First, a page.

How Words of Hate become Hands of Hate

There is actually a chapter in Dreamweaver called “Hands of Hate.”

I was trying to keep my blog down to one post a day, but now this is on my mind, so I have to write about it, and then I’m going back to my life.

I think the real reason I gave up writing Dreamweaver — my story about a transgender woman with magical powers — is because I just don’t feel like dealing with all the shit that will probably come with being a cisgender woman and daring to write a story about a transgender woman. I just . .  . don’t feel like being attacked, trolled, and harassed all because I created a wonderful transwoman warrior one day and decided to share her with the world while at the same time not being transgender myself.

One day, I was writing the story, and I kept thinking how if I didn’t do it right . . . I don’t know.  I still intend to try finishing the story, but I don’t look forward to people’s responses. It’s something I’ll just have to face. If you want to tell a story, you have to face the consequences of telling a story. I swear writers are the only creatives who have to be punished for what they do, perhaps because there is so much power in words.

Which brings me to my point.

Continue reading

Before Edward Cullen, There was Jareth the Goblin King

So tonight I was revising all four of my currently published books (Thieves of Nottica had all the funky tabs fixed – I need new glasses) and I was listening to some songs from the 1986 film Labyrinth.

That entire movie was a thinly veiled metaphor. It warns the young audience against abusive relationships. That’s the kind of great entertainment we had back then. It not only made us laugh but it made us think too. Now we have entertainment that teaches young people to think abusive relationships are “love.”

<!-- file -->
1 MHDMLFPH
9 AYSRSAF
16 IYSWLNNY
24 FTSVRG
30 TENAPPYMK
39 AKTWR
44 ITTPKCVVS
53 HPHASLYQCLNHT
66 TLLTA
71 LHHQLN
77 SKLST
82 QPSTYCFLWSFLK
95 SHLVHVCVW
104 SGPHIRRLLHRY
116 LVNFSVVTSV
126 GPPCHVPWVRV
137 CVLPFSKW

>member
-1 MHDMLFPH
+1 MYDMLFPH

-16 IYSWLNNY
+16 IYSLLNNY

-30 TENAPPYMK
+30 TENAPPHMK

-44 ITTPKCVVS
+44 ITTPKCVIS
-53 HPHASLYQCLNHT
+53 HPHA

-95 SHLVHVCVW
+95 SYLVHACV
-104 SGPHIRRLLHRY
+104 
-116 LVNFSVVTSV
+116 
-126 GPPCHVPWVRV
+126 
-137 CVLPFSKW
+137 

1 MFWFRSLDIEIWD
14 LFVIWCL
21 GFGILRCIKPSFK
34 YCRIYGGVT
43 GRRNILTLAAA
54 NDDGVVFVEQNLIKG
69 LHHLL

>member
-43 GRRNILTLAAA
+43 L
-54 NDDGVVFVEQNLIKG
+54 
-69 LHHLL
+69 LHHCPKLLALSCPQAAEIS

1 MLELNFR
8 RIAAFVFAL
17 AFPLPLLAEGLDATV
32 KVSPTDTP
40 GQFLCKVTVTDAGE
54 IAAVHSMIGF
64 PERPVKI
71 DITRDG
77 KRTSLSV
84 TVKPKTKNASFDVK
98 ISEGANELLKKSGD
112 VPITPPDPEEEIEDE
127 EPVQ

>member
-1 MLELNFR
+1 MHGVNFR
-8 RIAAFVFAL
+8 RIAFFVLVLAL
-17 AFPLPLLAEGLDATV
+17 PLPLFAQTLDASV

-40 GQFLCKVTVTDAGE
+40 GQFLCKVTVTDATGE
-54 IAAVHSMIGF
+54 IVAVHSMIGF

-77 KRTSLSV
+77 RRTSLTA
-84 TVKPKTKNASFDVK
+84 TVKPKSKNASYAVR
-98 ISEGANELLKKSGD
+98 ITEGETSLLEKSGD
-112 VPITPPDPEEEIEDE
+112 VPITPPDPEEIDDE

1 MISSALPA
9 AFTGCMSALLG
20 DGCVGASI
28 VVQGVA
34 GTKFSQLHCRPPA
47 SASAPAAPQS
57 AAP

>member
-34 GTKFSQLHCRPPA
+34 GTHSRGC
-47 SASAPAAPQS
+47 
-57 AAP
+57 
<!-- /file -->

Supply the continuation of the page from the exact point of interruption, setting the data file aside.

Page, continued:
(Ugh. Every time I use the phrase “young people” I grow a gray hair)

Continue reading

How Much Do People Hate Fantasy-Romance?

With the passion of a thousand suns?

Tonight I realized how many people actually hate the fantasy-romance subgenre (while lots of people seem to hate erotica just as much, sadly), and I found myself wondering two things. 1) Are my romances written poorly? 2) Do so many people hate fantasy-romance that I don’t even have much of an audience anyway???

I keep wondering how many people started to read one of my books, realized it had strong romantic elements, then barfed and put it down. There are a few people who’ve had my books on their shelves for weeks now, after all. Maybe they’re just too nice to tell me they hate romance and don’t like my book, in which case I wish they would just tell me (I’mma big girl, I can take it) so I can continue without wondering.

I keeping thinking about the anti-romance fans who read my work – unaware that it was romance – and reacted with “Ughhhhhh romance.”

Is all this groaning just a matter of taste? Or do I deserve it because I suck at writing romance?

As I said a while ago (on a post I may have deleted), romance is actually really hard to write. It’s hard to write well, anyway. So as a result, it has this reputation for being really, really bad simply because so many people get it wrong.

One problem with romance is that it’s hard to avoid being cheesy, cliché, or unrealistic, because for most people, writing is escapism and people wind up writing about love the way they want it to be instead of the way it actually is.

Continue reading